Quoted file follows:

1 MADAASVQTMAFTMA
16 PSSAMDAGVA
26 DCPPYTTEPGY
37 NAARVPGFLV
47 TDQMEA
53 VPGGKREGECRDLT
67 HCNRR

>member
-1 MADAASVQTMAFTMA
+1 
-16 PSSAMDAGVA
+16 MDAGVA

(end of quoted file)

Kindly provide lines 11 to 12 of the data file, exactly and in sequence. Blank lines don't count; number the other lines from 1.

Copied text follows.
-16 PSSAMDAGVA
+16 MDAGVA